In February 2010, The Center for Environmental Innovation unveiled RoofPoint™ to a select group of roofing industry stakeholders at the International Roofing Expo.

RoofPoint is a sustainability guideline developed exclusively for roofing systems. It is similar to other familiar building rating systems such as the U.S. Green Build Council’s Leadership in Energy and Environmental Design (LEED) program, but it embraces important differences that offer unique value to building owners and the green-building community.

RoofPoint evaluates a roof system in five categories: energy management, materials management, water management, durability/life cycle management, and innovation.

Since the beginning of 2011, RoofPoint projects have been certified in over 30 U.S. states as well as Canada and Mexico.

The January 2012 issue of Interface provides a complete overview of the program as well as the RoofPoint guideline, which is a comprehensive checklist of all critical environmental aspects of modern roofing systems.

Have you used RoofPoint on a project? Leave us a comment about the projects you have worked on that incorporate RoofPoint.

War of the Worlds – The Exploding Sun – Part 1


The invasion Orson Wells described so vividly on the radio October 30, 1938, was only sensational because of its time and place in history. What did Wells know about future events that we don’t know? Maybe he foresaw last year’s supernova or exploding star (it was best seen between the big and little dippers September 7-9, 2011), or the growth of solar power generation (photovoltaics = PV) or the implosion of Solyndra. Maybe he foresaw the green movement (little “green” men).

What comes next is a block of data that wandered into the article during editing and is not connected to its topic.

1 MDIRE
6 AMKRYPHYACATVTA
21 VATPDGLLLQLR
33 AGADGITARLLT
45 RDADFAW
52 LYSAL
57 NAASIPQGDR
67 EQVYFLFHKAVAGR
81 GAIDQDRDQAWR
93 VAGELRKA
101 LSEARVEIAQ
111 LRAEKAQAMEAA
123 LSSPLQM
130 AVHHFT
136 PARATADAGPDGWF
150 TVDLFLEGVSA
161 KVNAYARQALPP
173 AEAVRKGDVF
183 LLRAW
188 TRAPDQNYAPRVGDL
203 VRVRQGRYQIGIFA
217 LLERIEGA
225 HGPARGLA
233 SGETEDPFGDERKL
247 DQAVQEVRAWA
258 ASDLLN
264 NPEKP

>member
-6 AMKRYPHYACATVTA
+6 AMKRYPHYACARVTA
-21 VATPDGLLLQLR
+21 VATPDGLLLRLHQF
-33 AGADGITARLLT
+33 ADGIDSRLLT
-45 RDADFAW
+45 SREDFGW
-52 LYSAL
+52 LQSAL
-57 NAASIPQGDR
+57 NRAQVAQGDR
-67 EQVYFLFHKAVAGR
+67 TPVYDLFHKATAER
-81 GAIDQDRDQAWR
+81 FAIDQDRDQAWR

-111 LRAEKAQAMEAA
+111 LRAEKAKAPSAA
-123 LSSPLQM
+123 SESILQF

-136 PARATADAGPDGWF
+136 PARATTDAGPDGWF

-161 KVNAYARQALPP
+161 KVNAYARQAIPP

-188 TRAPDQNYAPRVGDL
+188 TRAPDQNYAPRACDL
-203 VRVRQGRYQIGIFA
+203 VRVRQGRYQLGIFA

Now that I’ve got your attention, what does this have to do with today’s topic? Other than to introduce a discussion on the power of the sun, not much. Over the next two posts I will discuss photovoltaics (PV), a.k.a. solar power, its history, and the types available.

The most common type of solar module utilized today, crystalline silicon panels, are encapsulated in glass. They make up about 95% of all PV systems installed. Monocrystalline cells invented by Bell Labs in 1954 were cut as wafers from specially grown cylindrical silicon crystals. They are still among the most efficient PV systems, but they have poor tolerance for low light, are fragile and, very expensive, and require very heavy frames for rooftop mounting.

Polycrystalline cells are made from multiple sources and are not as dependent on perfect crystal growth. They are less expensive than monocrystallines, extremely fragile, and less efficient at converting sunlight to electricity.

While some crystalline manufacturers claim higher levels, typical silicone-based PVs have power production between 12 and 18 watts per square foot and operate with 14-20% efficiency. High temperature and shade reduce their output.

Thin-film PV systems don’t use crystalline silicon, but very thin layers of materials such as amorphous silicon, a mixture of copper-indium-gallium-diselenide (CIGS), or cadmium telluride. They can be flexible or rigid and can be adhered to a roof covering or rigid material.

First generation thin-films are mounted on a glass substrate and are relatively inexpensive to produce, but they are about 50% less efficient than monocrystallines. A heavy support frame is required and there have been issues with longevity and durability.